Oddly, though, fewer loops (226 vs 227 used in my calcs) ... oh, no, that fits: 226*4800/8*35T makes the NON-M1-wait case even further off (35T->4.746MHz). But WITH M1: 5.424MHz (vs INIR at 5.30). Now also with a port-wait: 5.56MHz... And, again, that same case with INIR would be 5.53MHz. 


Now, 8/10 runs gave 384 samples, 2 runs gave 383. and exactly 5/10 gave 227 loops while the other half gave 226. So, I'm pretty sure that means our 4800bps 8-bit frame is just shy of 384 times the length of an INIR... Lotsa speculation to happen here, but if that same frame is about half-way between two edge-detection loops in length, then the INIR results are more accurate...

I suppose I could speculate about the *actual* duration of a frame... OK, so, 80% * 384 + 20% * 383? 383.8?

No M1 (21T/sample):

8059T-States/frame, 4.836MHz

8059/35(T/loop) would give 230.3 loops (not 226-227)



/40=220 loops (even further from 226/7)



/41=224.7 loops

... And now we're entering territory where the position of the edge-detection sampling matters...

For shits-n-giggles, Since, e.g. the description of INIR *almost* makes it sound like it tries to do two operations at once (allowing the data bus to hold the port-read while addressing a port-write on the memory-bus (how?!) maybe that bus-trickery wasn't really reliable in a system like this, so an extra T-state was added to read-in the port data, then latch it back out... 25T/INIR would be 9595T/8bits@4800bps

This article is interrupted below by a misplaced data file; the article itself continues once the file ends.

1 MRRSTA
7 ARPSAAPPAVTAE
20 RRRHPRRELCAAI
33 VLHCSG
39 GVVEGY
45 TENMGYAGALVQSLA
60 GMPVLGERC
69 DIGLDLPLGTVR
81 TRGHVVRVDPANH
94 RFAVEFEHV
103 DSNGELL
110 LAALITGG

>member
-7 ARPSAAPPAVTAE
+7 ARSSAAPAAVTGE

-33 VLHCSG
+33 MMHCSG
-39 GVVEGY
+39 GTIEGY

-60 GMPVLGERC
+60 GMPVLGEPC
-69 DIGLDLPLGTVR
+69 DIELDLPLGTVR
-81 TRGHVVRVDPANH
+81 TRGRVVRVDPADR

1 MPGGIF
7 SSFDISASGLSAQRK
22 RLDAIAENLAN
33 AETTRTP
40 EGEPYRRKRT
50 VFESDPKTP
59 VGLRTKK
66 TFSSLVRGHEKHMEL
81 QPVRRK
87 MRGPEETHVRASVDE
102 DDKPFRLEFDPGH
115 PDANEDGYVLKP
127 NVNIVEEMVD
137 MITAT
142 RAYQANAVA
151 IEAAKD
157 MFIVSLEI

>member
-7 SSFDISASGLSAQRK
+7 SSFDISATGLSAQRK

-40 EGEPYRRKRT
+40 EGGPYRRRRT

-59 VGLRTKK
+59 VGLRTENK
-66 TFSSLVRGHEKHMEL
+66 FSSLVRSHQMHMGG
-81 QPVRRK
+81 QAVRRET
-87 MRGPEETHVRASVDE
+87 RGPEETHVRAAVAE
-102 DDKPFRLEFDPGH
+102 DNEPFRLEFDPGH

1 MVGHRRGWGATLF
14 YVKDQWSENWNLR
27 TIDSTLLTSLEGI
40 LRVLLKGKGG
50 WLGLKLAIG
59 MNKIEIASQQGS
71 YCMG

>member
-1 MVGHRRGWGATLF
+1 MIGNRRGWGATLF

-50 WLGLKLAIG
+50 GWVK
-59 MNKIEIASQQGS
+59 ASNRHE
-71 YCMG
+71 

and at still 41T/loop that'd be 

... WTH... 234loops is nowhere near 226/7... But, dagnabbit, didn't I *just* do that same math the other way?!

... OK... so, two wait-states per port read (and M1-waits) in both cases, gives 228.45 loops... which is even closer than before...

Or I could get it almost spot-on if I could somehow account for 26T in INIR and 44T in my loop...

226.8 loops

INIR is 2T longer, using M1-waits, that's 23T, then 3 extra T... But my loop is 5 instructions, each with one M1, so 44T can't be accounted-for by even multi-T M1-waits alone... Nor by 1 M1-wait and Port waits.

But Wait!

An M1-wait is typically 1 /full/ T-State... right? but that's two clock edges. What if the M1-wait is half a clock? 22T for INIR, 37.5 for my loop. 383.8 samples at 22T is 225.2 loops at 37.5T.


If you haven't noticed, this is all WILD speculation.

Oh, and I haven't considered regular wait-states for regular memory-accesses... heh!